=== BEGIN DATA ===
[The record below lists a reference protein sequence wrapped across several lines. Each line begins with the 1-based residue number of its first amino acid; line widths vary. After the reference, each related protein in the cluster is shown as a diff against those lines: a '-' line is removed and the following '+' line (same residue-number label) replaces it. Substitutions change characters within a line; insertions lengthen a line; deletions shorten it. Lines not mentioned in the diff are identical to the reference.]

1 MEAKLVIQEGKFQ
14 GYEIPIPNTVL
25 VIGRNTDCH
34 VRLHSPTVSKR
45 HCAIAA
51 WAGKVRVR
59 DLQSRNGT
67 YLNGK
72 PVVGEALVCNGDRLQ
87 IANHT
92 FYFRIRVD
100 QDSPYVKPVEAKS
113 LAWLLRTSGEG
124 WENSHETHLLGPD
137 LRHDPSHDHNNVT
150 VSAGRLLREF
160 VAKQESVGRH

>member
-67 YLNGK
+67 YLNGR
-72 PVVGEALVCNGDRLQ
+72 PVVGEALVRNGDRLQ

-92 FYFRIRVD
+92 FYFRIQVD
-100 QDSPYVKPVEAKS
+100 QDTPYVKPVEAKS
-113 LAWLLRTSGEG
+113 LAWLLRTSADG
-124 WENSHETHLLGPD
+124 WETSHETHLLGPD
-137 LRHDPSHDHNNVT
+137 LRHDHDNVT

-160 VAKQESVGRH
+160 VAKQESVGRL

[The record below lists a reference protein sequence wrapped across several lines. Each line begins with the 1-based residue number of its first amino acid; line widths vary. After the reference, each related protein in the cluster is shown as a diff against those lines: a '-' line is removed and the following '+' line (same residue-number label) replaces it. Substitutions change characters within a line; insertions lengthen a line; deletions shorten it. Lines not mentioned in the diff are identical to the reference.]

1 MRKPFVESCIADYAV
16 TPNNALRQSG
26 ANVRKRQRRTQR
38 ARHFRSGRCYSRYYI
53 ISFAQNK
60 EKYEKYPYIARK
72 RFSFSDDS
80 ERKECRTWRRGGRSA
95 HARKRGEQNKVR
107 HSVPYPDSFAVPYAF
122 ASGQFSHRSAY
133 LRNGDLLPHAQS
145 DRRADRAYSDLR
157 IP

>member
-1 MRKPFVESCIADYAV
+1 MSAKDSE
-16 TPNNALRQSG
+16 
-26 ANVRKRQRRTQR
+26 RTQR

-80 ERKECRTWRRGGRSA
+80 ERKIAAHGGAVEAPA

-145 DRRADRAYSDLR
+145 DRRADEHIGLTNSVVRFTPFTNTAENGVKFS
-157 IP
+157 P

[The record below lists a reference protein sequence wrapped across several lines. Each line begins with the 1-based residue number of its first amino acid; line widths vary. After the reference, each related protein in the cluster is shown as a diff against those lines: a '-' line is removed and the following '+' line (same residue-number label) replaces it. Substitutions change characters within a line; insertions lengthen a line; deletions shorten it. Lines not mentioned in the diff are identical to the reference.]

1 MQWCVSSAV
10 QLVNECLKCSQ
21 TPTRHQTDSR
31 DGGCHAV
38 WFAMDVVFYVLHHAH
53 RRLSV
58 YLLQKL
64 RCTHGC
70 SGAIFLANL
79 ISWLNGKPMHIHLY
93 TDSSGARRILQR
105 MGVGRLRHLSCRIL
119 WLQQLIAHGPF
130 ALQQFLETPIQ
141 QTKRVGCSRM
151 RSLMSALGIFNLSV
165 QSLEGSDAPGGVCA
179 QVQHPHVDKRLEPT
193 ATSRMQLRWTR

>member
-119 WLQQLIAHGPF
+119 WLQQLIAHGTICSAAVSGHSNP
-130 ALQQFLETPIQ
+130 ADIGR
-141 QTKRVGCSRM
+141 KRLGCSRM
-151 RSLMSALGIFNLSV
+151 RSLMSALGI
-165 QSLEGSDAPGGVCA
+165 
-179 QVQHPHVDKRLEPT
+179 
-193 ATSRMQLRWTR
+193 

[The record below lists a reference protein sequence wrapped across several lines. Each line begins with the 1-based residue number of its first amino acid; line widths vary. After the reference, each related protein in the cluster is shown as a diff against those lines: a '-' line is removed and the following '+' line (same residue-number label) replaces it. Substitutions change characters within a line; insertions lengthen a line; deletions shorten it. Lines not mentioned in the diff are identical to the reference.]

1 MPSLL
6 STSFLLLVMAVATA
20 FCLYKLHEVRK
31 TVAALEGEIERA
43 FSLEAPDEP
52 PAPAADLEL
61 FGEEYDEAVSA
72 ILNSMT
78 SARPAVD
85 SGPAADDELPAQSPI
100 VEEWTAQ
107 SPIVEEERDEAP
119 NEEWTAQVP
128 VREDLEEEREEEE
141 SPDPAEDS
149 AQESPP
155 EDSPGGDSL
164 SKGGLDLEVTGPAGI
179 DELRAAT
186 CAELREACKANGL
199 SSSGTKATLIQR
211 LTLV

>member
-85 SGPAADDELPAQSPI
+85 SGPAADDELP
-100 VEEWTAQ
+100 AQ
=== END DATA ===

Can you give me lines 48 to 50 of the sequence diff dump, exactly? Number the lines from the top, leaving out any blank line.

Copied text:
133 LRNGDLLPHAQS
145 DRRADRAYSDLR
157 IP